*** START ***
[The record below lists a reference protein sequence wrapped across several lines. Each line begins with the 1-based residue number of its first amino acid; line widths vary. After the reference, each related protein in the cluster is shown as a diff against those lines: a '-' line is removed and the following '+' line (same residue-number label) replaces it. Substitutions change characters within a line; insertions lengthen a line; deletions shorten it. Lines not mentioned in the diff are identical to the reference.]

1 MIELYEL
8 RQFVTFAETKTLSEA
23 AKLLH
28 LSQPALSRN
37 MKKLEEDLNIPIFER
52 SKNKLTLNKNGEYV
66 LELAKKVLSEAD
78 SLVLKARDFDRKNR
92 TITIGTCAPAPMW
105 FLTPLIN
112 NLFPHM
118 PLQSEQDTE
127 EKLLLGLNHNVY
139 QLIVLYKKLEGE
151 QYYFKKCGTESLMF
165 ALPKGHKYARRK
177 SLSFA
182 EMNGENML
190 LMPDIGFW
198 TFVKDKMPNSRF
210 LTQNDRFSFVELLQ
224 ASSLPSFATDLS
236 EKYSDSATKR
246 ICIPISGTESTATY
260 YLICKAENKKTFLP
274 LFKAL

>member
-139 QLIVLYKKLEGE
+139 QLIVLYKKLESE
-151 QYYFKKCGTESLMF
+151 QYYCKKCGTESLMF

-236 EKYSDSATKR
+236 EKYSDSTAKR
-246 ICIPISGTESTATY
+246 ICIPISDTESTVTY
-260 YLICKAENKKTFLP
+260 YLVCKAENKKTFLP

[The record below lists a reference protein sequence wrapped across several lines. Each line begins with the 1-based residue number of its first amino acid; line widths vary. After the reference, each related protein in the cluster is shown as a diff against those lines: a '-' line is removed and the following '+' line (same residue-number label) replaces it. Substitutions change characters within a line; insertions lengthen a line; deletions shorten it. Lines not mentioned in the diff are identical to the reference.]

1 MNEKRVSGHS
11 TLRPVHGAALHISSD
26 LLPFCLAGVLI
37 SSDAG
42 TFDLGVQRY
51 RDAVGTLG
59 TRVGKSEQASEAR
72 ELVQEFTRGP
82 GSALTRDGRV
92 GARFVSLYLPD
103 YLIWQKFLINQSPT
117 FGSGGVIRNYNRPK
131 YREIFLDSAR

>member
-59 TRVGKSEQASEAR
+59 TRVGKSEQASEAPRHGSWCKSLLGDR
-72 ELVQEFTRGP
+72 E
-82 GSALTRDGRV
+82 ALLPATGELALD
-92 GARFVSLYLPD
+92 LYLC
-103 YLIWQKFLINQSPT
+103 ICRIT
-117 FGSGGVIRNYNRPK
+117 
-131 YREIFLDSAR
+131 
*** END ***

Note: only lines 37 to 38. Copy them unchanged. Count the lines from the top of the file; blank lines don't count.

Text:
-260 YLICKAENKKTFLP
+260 YLVCKAENKKTFLP